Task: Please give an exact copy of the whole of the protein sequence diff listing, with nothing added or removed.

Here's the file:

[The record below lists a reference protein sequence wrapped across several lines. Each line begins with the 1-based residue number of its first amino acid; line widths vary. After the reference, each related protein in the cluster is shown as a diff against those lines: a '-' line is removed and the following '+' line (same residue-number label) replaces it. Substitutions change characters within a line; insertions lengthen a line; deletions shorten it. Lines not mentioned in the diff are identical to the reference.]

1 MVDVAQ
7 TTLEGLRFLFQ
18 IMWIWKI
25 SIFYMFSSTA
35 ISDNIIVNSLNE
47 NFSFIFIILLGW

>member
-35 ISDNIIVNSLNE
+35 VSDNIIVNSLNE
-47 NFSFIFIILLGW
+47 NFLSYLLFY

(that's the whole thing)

[The record below lists a reference protein sequence wrapped across several lines. Each line begins with the 1-based residue number of its first amino acid; line widths vary. After the reference, each related protein in the cluster is shown as a diff against those lines: a '-' line is removed and the following '+' line (same residue-number label) replaces it. Substitutions change characters within a line; insertions lengthen a line; deletions shorten it. Lines not mentioned in the diff are identical to the reference.]

1 MVDVAQ
7 TTLEGLRFLFQ
18 IMWIWKI
25 SIFYMFSSTA
35 ISDNIIVNSLNE
47 NFSFIFIILLGW

>member
-35 ISDNIIVNSLNE
+35 VSDNIIVNSLNE
-47 NFSFIFIILLGW
+47 NFLSYLLFY